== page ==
Much at stake for Roger Federer

The new headband-less look should be the least of Roger Federer's worries at this point. Thomas Starke/Bongarts/Getty Images

The big news out of Halle so far this week is that Roger Federer played a match without the trademark headband he has worn without respite for, by his own estimate, 12 or 13 years. It has been that kind of week, despite the shift from red clay to green grass at Halle (where Federer is playing) and Queens.

The week after a Grand Slam is always a tough news week.

The decision was not without angst, as you can tell by the fact that Federer dispensed with the headband only for a doubles match (which he and partner Tommy Haas promptly lost). "[There's] not so much sweating going on in the doubles," Federer explained. "So I figured I'm going to leave the headband in the bag."

Federer revealed that he almost -- almost! -- went without the headgear for a singles match in Rome, explaining: "I have been practicing tons without it. I wanted to actually do it in Rome and then my team sort of backtracked at the last moment." Who knew that Paul Annacone, a little thin on top himself, had such sweeping powers?

The reason for all this hemming and hawing about the headband is that Federer cut his hair short this spring, diminishing the need to keep his chestnut-colored locks from whipping him across the eyes and ears while he played. But old habits die hard, and tennis players can be pretty superstitious; Federer has done pretty well wearing that headband -- 17 Grand Slam titles worth. But you all are familiar with the tale of Samson, aren't you?

This may not be the best time for Federer to tinker with his formula for success, even if the damage is already done when it comes to the length of his hair. He hasn't won a tournament since last August (the Cincinnati Masters 1000), and he was upset in the recent French Open (short cut, headband and all) by Jo-Wilfried Tsonga.

Federer seems to be testing the allegedly direct relationship between playing events and holding a high ranking this year. He has played only seven events before this week, yet there he sits, safely perched at No. 3. It makes you wonder, and it didn't help clarify things when David Ferrer lost to Rafael Nadal in the French Open final a few days ago and promptly moved up to No. 4 while Nadal fell to No. 5.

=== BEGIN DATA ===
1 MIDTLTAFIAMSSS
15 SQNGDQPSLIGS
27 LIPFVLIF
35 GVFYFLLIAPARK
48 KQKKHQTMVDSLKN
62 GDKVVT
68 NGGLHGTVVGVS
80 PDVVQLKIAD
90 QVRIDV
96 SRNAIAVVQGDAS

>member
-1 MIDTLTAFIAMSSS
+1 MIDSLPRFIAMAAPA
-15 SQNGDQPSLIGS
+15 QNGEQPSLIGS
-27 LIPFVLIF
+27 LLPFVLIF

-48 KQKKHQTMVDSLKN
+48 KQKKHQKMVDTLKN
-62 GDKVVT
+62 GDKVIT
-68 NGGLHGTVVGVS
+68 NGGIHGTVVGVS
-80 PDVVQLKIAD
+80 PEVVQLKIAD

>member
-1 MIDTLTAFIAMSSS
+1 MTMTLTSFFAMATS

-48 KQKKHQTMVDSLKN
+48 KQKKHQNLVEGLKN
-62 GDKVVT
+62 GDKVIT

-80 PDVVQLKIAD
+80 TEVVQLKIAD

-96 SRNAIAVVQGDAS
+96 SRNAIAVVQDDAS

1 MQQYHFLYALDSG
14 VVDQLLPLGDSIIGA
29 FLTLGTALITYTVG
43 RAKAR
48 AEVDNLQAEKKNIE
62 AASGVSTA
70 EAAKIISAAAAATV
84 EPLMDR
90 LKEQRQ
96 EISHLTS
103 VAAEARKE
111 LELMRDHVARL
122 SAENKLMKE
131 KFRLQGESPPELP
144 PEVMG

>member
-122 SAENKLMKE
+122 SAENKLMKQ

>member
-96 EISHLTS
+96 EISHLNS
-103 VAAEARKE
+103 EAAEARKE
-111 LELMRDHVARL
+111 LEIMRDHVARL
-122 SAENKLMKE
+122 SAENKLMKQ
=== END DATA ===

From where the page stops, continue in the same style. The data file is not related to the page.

If you study hard enough on it, you will see how the ranking system does make a lot of sense, despite such anomalies.

And that brings us right back to Federer's quandary. A finalist at Halle last year (he was upset by Haas), he's protecting a boatload of points this week and over the next three in London -- a grand total 2,150, to be exact. If he fails to equal his performances of last year at Halle and Wimbledon, he could fall as low as No. 6. Fifth-ranked Rafael Nadal is only 755 ranking points behind Federer, and defending all of 90 points.

In other words, the next month in Federer's life could have an enormous impact on the beloved all-time Grand Slam champion's future. His reduced schedule makes a lot of sense, given that he's pushing 32 years of age. But unless he produces in the events he does play, he could fall fast and hard this summer.

It would be silly to expect him to add more tournaments in the interest of chasing a higher ranking; the reality is that he's not in contention for the top spot and probably cares only about putting himself in position to contend at majors. But by falling to No. 6 or lower, he won't have the automatic protection accorded the top four seeds.

Given all this, you can see how wearing a headband might be a good idea. As John McEnroe can tell you, albeit for different reasons than those that apply to Federer, that band of cloth can keep your head from exploding.